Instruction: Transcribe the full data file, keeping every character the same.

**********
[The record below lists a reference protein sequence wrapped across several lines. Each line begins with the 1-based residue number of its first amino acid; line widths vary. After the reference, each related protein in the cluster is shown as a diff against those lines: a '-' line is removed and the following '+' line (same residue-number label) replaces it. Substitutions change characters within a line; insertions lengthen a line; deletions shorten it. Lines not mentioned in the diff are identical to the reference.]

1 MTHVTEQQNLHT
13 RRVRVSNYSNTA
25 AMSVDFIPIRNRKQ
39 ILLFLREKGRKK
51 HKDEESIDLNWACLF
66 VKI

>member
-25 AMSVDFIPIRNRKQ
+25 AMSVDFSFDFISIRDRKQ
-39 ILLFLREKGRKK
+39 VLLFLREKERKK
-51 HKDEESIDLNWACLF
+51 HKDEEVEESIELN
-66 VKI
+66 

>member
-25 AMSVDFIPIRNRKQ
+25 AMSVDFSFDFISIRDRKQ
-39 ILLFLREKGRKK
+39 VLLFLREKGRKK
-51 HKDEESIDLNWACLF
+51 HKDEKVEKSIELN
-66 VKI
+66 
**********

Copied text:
[The record below lists a reference protein sequence wrapped across several lines. Each line begins with the 1-based residue number of its first amino acid; line widths vary. After the reference, each related protein in the cluster is shown as a diff against those lines: a '-' line is removed and the following '+' line (same residue-number label) replaces it. Substitutions change characters within a line; insertions lengthen a line; deletions shorten it. Lines not mentioned in the diff are identical to the reference.]

1 MTHVTEQQNLHT
13 RRVRVSNYSNTA
25 AMSVDFIPIRNRKQ
39 ILLFLREKGRKK
51 HKDEESIDLNWACLF
66 VKI

>member
-25 AMSVDFIPIRNRKQ
+25 AMSVDFSFDFISIRDRKQ
-39 ILLFLREKGRKK
+39 VLLFLREKERKK
-51 HKDEESIDLNWACLF
+51 HKDEEVEESIELN
-66 VKI
+66 

>member
-25 AMSVDFIPIRNRKQ
+25 AMSVDFSFDFISIRDRKQ
-39 ILLFLREKGRKK
+39 VLLFLREKGRKK
-51 HKDEESIDLNWACLF
+51 HKDEKVEKSIELN
-66 VKI
+66 